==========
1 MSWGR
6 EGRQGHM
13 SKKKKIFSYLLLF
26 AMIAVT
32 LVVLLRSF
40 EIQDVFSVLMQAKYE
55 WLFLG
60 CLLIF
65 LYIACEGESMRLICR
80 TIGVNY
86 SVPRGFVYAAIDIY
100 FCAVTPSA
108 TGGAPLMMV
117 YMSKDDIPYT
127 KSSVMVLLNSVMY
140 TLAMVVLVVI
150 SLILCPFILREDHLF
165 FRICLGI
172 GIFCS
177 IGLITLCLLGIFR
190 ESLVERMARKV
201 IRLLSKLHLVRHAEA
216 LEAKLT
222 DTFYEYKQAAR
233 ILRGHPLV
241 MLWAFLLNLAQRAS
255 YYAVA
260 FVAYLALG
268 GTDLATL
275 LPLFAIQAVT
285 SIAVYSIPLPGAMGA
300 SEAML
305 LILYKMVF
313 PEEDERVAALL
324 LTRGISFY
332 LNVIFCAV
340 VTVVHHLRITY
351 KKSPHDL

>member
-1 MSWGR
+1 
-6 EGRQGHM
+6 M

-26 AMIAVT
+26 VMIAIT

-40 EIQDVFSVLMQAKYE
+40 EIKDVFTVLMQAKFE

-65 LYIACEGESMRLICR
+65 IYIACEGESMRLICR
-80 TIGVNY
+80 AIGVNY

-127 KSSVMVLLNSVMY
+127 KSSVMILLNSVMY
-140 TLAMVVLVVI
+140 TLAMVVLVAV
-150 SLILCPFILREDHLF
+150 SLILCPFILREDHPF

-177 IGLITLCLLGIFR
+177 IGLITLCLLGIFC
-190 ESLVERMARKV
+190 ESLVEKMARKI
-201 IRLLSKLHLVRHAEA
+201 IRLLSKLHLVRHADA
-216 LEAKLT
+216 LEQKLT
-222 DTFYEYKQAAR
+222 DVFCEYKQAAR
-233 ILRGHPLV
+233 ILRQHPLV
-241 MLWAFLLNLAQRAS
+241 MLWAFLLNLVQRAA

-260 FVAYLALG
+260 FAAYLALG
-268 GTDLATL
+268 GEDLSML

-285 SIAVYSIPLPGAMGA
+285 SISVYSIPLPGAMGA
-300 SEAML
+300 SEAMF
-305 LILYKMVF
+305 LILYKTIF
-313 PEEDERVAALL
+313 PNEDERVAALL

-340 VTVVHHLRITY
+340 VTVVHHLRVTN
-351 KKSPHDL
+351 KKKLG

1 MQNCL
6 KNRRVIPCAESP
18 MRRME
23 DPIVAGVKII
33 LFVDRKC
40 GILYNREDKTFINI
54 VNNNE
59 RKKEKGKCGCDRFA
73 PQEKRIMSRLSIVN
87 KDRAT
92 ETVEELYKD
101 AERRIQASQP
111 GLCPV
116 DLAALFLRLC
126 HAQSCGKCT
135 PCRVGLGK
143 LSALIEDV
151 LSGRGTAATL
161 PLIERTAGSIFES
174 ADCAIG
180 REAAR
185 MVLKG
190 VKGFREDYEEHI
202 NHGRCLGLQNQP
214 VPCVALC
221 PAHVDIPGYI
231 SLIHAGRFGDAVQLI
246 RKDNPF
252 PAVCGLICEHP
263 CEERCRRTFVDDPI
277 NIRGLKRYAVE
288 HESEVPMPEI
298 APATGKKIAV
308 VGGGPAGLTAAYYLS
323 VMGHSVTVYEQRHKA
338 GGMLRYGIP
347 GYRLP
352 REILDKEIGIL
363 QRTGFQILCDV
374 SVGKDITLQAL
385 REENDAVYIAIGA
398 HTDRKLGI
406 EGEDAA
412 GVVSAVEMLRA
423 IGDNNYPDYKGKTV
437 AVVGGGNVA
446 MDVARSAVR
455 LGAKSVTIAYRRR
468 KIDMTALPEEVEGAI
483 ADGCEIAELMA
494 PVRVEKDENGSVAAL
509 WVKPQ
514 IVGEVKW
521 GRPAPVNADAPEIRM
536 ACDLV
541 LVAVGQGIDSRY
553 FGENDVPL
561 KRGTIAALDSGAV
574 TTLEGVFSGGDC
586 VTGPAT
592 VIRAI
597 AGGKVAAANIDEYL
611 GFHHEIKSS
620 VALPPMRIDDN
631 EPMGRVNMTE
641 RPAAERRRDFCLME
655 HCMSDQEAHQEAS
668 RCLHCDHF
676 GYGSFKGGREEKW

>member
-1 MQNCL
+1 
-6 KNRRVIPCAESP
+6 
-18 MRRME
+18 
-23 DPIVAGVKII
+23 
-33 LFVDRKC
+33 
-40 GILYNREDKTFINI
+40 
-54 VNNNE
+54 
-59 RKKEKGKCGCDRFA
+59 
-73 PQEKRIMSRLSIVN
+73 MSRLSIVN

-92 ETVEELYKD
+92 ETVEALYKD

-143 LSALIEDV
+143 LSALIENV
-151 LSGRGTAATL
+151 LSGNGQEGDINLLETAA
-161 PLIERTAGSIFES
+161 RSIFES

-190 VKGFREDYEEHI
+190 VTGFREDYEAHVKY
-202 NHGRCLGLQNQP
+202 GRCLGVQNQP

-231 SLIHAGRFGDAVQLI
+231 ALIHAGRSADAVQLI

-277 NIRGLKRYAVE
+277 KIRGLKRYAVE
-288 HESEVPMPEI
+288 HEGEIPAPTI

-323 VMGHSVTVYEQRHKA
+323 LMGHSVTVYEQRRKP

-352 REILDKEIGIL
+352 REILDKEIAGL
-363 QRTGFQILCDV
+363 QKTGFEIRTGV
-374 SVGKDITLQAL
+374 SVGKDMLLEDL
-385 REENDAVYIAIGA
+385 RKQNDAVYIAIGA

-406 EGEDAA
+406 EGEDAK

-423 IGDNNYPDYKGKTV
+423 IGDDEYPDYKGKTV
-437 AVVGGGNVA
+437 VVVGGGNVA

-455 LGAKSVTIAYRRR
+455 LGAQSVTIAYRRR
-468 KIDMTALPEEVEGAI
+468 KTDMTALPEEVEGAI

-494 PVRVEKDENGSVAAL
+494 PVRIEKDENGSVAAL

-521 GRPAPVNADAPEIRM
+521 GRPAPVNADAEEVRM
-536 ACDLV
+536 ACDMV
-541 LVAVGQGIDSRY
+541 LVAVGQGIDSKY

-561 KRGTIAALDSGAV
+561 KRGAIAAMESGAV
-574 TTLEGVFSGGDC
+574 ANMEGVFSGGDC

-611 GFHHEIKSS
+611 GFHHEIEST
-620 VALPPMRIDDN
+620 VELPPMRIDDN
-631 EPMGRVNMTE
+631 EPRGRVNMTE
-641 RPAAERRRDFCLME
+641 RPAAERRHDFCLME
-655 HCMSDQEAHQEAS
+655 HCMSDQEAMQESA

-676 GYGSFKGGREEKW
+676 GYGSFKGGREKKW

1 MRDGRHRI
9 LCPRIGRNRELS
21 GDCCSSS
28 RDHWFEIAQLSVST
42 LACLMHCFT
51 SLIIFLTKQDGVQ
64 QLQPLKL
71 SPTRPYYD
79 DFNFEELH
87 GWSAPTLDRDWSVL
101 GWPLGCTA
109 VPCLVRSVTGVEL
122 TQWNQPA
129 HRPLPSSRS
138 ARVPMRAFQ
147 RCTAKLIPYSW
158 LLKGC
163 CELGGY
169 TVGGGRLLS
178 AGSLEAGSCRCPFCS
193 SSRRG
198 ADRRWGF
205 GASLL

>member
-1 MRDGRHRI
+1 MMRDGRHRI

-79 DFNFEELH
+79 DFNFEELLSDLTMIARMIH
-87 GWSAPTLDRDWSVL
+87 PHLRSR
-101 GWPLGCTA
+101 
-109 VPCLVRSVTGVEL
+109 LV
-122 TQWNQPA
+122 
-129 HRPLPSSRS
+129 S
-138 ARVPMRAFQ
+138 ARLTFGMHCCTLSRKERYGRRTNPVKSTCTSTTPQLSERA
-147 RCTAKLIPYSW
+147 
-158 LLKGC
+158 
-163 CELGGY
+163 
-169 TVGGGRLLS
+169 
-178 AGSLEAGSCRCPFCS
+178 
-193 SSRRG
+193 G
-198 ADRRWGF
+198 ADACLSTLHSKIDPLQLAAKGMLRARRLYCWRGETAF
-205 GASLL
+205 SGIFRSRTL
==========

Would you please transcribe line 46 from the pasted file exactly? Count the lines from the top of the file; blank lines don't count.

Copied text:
-40 EIQDVFSVLMQAKYE